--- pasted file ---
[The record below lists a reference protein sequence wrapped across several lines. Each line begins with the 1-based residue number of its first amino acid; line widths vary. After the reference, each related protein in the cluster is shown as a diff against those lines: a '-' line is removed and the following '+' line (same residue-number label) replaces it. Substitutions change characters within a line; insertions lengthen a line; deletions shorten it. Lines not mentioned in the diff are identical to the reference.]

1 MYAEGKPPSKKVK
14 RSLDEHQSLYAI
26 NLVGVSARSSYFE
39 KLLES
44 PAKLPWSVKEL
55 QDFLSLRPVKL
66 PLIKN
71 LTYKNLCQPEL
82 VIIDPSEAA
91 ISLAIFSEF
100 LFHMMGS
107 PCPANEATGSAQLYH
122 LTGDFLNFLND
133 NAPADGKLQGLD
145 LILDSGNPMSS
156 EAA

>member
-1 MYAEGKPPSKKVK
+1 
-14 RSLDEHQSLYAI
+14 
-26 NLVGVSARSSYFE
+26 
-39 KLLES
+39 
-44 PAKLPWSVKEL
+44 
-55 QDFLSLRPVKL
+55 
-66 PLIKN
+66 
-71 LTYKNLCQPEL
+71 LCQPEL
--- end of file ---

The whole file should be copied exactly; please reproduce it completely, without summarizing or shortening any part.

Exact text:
[The record below lists a reference protein sequence wrapped across several lines. Each line begins with the 1-based residue number of its first amino acid; line widths vary. After the reference, each related protein in the cluster is shown as a diff against those lines: a '-' line is removed and the following '+' line (same residue-number label) replaces it. Substitutions change characters within a line; insertions lengthen a line; deletions shorten it. Lines not mentioned in the diff are identical to the reference.]

1 MYAEGKPPSKKVK
14 RSLDEHQSLYAI
26 NLVGVSARSSYFE
39 KLLES
44 PAKLPWSVKEL
55 QDFLSLRPVKL
66 PLIKN
71 LTYKNLCQPEL
82 VIIDPSEAA
91 ISLAIFSEF
100 LFHMMGS
107 PCPANEATGSAQLYH
122 LTGDFLNFLND
133 NAPADGKLQGLD
145 LILDSGNPMSS
156 EAA

>member
-1 MYAEGKPPSKKVK
+1 
-14 RSLDEHQSLYAI
+14 
-26 NLVGVSARSSYFE
+26 
-39 KLLES
+39 
-44 PAKLPWSVKEL
+44 
-55 QDFLSLRPVKL
+55 
-66 PLIKN
+66 
-71 LTYKNLCQPEL
+71 LCQPEL